“But one sonnet does not a monument make, and the possible context of 107 presents another problem. If, as Whittemore contends, it is written to celebrate Southampton, it precedes a sonnet that seems likely to refer to his imprisonment or execution. In Sonnet 112 the poet speaks of the youth as one who is

‘so strongly in my purpose bred/
That all the world besides me thinks y’are dead.'”

(Sonnet 112.13-14)’

The above couplet expresses the terrible fact that Southampton’s claim to the throne will never exist in the eyes of the world (contemporary England, at least) except in Oxford’s own view.  Such is the consequence of the deal with Secretary Robert Cecil and King James that saved Southampton’s life and now has gained his freedom.

I might add that when Oxford wants to express something literally, such as his fear that Southampton may literally die, he seldom does so directly by using a word such as “die” or “dead.”  Earlier, for example, fearing that Southampton will soon have his head cut off, he expresses it this way in Sonnet 63:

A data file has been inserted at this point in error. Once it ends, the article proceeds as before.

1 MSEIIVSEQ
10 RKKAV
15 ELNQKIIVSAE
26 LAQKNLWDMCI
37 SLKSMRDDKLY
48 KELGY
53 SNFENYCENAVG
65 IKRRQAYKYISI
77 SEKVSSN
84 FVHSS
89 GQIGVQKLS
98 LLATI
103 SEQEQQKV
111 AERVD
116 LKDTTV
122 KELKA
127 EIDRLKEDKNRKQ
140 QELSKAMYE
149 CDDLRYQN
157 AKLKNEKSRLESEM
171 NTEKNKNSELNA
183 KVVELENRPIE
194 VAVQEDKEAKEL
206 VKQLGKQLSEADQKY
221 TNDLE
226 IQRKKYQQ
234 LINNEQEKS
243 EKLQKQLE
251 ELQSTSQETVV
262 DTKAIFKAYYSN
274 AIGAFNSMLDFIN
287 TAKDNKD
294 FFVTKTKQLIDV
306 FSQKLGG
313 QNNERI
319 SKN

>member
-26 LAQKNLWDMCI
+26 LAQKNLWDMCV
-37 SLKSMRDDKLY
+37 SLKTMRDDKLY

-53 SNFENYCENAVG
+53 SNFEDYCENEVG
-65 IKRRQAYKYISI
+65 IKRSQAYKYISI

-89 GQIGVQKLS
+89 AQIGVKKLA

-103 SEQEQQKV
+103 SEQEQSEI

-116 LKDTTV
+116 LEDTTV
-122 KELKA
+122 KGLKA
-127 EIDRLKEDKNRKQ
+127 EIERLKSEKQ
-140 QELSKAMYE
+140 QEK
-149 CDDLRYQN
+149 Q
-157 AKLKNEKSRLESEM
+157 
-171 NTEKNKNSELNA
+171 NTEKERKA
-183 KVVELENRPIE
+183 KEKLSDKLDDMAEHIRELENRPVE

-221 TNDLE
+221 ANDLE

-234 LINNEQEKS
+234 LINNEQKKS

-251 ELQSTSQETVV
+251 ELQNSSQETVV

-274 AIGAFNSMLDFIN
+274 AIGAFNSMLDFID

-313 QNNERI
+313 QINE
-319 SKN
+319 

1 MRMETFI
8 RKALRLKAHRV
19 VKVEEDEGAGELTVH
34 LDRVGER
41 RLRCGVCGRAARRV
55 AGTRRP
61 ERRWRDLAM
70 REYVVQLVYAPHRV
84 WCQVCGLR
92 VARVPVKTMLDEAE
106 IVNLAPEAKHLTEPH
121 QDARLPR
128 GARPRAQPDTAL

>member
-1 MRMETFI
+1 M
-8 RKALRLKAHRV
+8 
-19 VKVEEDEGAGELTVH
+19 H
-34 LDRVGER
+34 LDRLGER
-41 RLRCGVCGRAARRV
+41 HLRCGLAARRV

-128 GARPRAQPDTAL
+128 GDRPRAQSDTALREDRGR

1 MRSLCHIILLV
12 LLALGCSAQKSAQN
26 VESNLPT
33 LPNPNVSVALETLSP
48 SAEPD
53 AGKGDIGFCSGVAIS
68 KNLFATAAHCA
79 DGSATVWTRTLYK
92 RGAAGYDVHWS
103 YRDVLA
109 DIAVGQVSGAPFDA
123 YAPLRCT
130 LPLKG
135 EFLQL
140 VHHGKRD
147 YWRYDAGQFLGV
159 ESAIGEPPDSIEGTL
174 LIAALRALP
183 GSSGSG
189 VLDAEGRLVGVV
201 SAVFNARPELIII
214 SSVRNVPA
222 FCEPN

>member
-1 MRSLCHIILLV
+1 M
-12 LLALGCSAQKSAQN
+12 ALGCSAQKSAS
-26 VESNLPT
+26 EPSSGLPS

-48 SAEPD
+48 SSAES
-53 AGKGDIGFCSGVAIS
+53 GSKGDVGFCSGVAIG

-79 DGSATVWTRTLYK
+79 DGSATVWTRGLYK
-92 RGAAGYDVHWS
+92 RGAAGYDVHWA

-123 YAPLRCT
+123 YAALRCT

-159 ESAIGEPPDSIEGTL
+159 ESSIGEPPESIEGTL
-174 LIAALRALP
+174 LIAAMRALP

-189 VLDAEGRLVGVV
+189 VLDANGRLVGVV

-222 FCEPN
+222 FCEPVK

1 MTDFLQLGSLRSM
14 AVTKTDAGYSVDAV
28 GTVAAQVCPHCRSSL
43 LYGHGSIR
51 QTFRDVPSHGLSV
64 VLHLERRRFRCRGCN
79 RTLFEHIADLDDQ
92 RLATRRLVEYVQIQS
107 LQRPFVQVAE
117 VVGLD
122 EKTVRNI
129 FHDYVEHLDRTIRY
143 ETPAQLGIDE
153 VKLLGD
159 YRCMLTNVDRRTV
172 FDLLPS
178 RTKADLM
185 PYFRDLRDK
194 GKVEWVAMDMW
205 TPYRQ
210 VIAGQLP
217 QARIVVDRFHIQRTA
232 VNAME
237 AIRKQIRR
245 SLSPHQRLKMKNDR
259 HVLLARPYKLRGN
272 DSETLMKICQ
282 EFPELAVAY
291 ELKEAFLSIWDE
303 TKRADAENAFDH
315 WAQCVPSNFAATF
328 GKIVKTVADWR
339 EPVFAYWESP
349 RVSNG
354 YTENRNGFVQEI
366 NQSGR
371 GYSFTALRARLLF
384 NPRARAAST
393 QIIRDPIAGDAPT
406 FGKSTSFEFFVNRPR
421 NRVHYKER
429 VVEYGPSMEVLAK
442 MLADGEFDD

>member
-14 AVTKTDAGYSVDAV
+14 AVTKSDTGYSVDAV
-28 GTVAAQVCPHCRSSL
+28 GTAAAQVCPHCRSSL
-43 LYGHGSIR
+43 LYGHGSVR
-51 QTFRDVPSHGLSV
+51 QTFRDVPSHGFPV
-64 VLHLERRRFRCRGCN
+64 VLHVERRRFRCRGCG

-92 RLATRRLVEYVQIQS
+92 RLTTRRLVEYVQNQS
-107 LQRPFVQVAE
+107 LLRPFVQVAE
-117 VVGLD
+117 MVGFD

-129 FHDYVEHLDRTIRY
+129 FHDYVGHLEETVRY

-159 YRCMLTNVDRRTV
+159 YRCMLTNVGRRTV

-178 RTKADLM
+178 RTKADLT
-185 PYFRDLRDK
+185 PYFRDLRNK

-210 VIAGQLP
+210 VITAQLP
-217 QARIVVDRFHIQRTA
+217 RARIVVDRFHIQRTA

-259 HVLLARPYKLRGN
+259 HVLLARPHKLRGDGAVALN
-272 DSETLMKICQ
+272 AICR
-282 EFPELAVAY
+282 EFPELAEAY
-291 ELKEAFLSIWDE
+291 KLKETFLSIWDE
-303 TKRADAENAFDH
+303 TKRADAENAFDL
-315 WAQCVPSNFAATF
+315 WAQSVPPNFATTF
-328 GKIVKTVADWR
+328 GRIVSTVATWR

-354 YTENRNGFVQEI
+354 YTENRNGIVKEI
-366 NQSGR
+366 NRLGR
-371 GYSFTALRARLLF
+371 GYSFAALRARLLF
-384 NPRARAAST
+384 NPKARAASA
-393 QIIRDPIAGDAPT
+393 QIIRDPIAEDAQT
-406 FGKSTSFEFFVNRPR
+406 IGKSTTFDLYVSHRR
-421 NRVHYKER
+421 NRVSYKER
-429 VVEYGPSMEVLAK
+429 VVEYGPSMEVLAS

For such a time do I now fortify,
Against confounding Age’s cruel knife,
That he shall never cut from memory
My sweet love’s beauty, though my lover’s life.

Sonnet 63, lines 9-12

By contrast, the couplet of Sonnet 112 would be far too direct or literal if used in relation to Southampton’s possible death.  Using the word “dead” would have been far beneath Oxford’s standards of poetical expression within the Sonnets of Shakespeare, which are intended for “eyes not yet created” (81) in posterity.